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Sunday, February 28, 2010

Danica adoration needs to be kept in check by media

First off, let me just that I have absolutely no idea how well Danica Patrick will do in the long run with her NASCAR career, and neither do any of the so-called experts who might claim to have a crystal ball on this matter.

The facts are simple. She has done three races. In two of them, she has been taken out in wrecks not of her creation and in the other she was just slow and unable to do much of note. Not until this year and probably beyond will we really see if she is making the progress necessary to become a Cup driver in the future.

With that out of the way, I now focus on a topic that no doubt has frustrated many other fans besides me … and that is the media’s endless adoration of Danica that is at times on the wrong side of professional reporting.

I’m not mad at ESPN for hyping Danica, as that was expected. She is a huge star, and drew record ratings for them, so I was not concerned by the constant presence of Danica every third sentence of every race broadcast she was involved with. I fully expected it.

My concern comes with how some reporters handled it, tossing aside their journalistic hats and jumping so hard onto the Danica bandwagon that it was dragging on the ground. At one point Saturday, the rain delay allowed Dr. Jerry Punch to sit down at length with Danica and talk about her experience so far. Punch, a reporter with decades of experience and the respect of race fans including myself, did not function as interviewer here. He was a cheerleader, defending Danica against all criticism before she even had a chance to do it herself. At one point, while discussing her struggles in her first few Nationwide races, he ended the segment by telling Danica, “I’m proud of you,” like you would say to your child who has just fallen off their bike after attempting a difficult drive.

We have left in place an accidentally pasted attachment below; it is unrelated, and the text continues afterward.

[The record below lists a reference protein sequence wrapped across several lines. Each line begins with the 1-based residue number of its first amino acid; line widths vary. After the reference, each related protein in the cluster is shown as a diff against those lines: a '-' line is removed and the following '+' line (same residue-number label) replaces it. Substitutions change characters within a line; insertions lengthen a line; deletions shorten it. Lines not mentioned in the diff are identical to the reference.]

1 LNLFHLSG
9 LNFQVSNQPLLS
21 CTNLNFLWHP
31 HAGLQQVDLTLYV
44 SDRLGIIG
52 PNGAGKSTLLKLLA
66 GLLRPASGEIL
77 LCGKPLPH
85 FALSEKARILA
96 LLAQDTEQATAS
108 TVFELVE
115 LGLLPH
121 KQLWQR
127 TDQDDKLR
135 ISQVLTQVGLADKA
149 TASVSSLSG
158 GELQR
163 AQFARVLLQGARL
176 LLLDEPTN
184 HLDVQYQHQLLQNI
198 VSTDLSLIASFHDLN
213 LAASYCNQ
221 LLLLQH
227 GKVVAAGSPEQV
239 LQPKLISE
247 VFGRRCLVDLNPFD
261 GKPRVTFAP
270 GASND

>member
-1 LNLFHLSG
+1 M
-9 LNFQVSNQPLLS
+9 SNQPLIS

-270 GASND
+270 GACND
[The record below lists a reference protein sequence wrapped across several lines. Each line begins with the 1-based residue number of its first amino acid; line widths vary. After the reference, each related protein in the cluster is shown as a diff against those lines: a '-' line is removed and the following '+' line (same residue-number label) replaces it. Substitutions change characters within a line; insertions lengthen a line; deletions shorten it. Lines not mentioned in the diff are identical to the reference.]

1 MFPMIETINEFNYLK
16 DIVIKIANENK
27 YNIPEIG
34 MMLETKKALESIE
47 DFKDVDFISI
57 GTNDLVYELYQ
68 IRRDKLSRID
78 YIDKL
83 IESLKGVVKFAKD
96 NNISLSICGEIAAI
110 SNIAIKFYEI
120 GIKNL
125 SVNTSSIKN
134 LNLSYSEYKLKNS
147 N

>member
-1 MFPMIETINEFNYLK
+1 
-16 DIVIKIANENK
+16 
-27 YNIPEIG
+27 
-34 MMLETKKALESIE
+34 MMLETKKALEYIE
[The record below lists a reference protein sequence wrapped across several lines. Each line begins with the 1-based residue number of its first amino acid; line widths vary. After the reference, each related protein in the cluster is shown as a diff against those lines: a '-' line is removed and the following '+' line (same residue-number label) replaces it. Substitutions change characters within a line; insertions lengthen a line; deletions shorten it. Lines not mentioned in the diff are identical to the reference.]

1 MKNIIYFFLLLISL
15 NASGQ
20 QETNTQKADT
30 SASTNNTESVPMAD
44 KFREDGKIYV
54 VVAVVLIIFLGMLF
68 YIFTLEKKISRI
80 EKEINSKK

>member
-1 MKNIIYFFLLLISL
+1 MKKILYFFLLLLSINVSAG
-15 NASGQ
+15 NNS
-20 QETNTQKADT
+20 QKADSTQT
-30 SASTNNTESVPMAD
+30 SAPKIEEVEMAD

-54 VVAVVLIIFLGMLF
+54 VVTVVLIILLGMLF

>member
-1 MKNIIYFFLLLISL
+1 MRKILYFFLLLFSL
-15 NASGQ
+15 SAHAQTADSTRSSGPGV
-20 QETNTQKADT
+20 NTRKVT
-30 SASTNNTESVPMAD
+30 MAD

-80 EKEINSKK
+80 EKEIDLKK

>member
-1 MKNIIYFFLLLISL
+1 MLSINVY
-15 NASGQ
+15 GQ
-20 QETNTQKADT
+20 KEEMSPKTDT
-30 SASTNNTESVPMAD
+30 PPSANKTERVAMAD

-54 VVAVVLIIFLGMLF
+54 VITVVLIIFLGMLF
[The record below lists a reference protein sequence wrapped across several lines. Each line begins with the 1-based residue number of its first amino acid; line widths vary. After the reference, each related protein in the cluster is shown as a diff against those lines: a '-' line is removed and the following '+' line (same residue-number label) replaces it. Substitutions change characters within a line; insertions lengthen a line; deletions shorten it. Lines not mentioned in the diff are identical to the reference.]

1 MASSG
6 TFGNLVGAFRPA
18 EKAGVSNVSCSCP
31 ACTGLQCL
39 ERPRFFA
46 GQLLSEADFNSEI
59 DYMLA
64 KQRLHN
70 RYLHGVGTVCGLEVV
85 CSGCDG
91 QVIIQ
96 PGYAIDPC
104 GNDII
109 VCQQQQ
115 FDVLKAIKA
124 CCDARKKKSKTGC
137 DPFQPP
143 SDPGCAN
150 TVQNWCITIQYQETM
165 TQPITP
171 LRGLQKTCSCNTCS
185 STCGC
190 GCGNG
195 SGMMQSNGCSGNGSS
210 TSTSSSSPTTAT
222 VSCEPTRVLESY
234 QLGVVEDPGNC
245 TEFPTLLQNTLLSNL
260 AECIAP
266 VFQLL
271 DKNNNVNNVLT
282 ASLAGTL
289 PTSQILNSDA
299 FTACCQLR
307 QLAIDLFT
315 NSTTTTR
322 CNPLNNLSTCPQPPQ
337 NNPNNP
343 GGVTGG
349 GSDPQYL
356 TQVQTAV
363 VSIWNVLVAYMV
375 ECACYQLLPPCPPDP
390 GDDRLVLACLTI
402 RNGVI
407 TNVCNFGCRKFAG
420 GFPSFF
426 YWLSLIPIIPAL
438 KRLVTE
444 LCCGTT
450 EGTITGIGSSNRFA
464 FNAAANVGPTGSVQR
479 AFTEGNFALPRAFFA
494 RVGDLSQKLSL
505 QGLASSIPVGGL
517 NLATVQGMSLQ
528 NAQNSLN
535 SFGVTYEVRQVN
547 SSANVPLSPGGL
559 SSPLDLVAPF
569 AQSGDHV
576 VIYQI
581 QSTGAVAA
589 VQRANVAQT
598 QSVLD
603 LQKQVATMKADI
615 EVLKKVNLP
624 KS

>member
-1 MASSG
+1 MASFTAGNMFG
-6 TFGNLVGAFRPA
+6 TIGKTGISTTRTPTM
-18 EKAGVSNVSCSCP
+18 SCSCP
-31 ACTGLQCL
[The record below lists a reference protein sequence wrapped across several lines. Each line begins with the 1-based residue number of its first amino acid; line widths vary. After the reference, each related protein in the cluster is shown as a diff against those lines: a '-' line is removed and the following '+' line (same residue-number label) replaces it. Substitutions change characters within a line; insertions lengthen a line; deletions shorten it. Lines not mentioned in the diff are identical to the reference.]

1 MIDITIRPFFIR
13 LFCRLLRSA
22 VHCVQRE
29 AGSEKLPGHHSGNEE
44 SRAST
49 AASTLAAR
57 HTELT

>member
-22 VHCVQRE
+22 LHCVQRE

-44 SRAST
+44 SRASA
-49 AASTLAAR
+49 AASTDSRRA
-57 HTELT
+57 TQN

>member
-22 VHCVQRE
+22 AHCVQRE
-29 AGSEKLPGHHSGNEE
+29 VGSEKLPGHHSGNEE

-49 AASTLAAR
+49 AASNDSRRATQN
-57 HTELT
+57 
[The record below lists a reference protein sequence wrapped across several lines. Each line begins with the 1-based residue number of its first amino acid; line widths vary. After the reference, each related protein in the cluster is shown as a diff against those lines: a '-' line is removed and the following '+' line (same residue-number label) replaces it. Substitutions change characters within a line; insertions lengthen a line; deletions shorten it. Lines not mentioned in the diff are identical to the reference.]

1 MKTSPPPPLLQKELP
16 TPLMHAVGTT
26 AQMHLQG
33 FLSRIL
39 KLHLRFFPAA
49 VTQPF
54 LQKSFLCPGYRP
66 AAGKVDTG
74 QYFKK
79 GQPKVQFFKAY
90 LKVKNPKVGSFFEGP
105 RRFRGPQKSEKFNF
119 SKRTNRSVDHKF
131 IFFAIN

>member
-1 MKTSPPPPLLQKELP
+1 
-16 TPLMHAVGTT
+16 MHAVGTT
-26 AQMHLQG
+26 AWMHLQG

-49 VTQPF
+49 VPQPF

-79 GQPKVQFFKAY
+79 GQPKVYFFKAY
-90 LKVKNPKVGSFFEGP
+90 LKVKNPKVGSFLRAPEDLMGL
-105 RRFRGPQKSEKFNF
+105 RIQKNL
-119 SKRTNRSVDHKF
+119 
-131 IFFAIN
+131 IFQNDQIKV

The problem is, Danica is not a child. She is a grown woman.
Folks, I can’t recall the last time any NASCAR reporter has told Jeff Gordon or Jimmie Johnson, or even a lesser-known male driver, that “I’m proud of you.” It was a point in the interview that really threw me off, as I wondered why that kind of talk is even considered on the very professional ESPN broadcasts.

Then it hit me. ESPN has to root for Danica. The reason they are “proud” is they will make a ton of money if Danica succeeds in NASCAR.

As I said at the start, she may succeed or she may not. Time will tell, but that’s not what I’m discussing here. I’m just saying that I get a little annoyed when I see stuff like this. ESPN has every right to promote that Danica will be racing on their networks over the weekend as much as they want. But when they start openly pulling for her to do well, becoming basically fans of hers instead of broadcasters, I get discouraged as a journalist.

I’m just glad I won’t have to see it for another three months.


Blogger Willy said...

I agree 100 percent...but what is the difference when they pull Danica and/or for drivers that should be better than their PR ( insert Earnhardt and M. Waltrip here). There is a lot of focus on those drivers even though their success is at best average and if not for the name would probably be hunting for a job. They may not say "I am proud of you" to those drivers but heir media coverage says the same thing.

February 28, 2010 at 12:56 PM 
Blogger GinaV24 said...

I agree. I would love to feel like I could cheer for Danica as a professional driver, but the hype and the cheerleading has simply turned me off. I want to decide if I am going to cheer for a driver or not based on my observations, not what the media or NASCAR for that matter says.

They did the same kind of thing with Montoya, Logano and the cheerleading that Fox does for all things Waltrip and Toyota leads to a loss of credibility.

Just cover the race. Let me watch Danica race for a while and just cover her in the race like a regular driver and then I can decide to cheer for her or not.

February 28, 2010 at 6:27 PM 

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